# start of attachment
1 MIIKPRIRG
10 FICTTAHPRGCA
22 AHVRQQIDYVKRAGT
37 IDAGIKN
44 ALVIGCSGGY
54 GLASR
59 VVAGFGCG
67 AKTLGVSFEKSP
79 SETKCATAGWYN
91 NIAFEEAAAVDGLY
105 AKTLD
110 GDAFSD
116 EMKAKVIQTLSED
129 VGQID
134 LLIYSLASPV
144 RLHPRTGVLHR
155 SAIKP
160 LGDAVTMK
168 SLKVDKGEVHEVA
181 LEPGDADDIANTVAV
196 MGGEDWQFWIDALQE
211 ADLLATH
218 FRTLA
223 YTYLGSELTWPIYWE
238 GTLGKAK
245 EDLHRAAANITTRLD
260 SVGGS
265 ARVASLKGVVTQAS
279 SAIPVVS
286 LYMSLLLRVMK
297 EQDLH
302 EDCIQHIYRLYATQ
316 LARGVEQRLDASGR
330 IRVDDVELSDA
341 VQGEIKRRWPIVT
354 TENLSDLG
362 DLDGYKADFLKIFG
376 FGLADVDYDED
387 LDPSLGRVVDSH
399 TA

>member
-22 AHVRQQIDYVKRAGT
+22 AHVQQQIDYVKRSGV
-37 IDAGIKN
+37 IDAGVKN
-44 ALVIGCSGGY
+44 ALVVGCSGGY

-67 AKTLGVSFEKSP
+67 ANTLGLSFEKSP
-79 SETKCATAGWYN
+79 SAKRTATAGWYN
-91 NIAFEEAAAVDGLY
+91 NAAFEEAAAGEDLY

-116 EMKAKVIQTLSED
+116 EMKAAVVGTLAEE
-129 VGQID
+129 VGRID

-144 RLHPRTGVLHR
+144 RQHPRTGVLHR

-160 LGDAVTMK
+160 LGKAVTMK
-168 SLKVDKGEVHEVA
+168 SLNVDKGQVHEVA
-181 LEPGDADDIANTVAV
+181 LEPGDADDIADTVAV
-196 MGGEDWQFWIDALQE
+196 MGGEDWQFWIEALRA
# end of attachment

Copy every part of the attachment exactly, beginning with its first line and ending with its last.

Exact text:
1 MIIKPRIRG
10 FICTTAHPRGCA
22 AHVRQQIDYVKRAGT
37 IDAGIKN
44 ALVIGCSGGY
54 GLASR
59 VVAGFGCG
67 AKTLGVSFEKSP
79 SETKCATAGWYN
91 NIAFEEAAAVDGLY
105 AKTLD
110 GDAFSD
116 EMKAKVIQTLSED
129 VGQID
134 LLIYSLASPV
144 RLHPRTGVLHR
155 SAIKP
160 LGDAVTMK
168 SLKVDKGEVHEVA
181 LEPGDADDIANTVAV
196 MGGEDWQFWIDALQE
211 ADLLATH
218 FRTLA
223 YTYLGSELTWPIYWE
238 GTLGKAK
245 EDLHRAAANITTRLD
260 SVGGS
265 ARVASLKGVVTQAS
279 SAIPVVS
286 LYMSLLLRVMK
297 EQDLH
302 EDCIQHIYRLYATQ
316 LARGVEQRLDASGR
330 IRVDDVELSDA
341 VQGEIKRRWPIVT
354 TENLSDLG
362 DLDGYKADFLKIFG
376 FGLADVDYDED
387 LDPSLGRVVDSH
399 TA

>member
-22 AHVRQQIDYVKRAGT
+22 AHVQQQIDYVKRSGV
-37 IDAGIKN
+37 IDAGVKN
-44 ALVIGCSGGY
+44 ALVVGCSGGY

-67 AKTLGVSFEKSP
+67 ANTLGLSFEKSP
-79 SETKCATAGWYN
+79 SAKRTATAGWYN
-91 NIAFEEAAAVDGLY
+91 NAAFEEAAAGEDLY

-116 EMKAKVIQTLSED
+116 EMKAAVVGTLAEE
-129 VGQID
+129 VGRID

-144 RLHPRTGVLHR
+144 RQHPRTGVLHR

-160 LGDAVTMK
+160 LGKAVTMK
-168 SLKVDKGEVHEVA
+168 SLNVDKGQVHEVA
-181 LEPGDADDIANTVAV
+181 LEPGDADDIADTVAV
-196 MGGEDWQFWIDALQE
+196 MGGEDWQFWIEALRA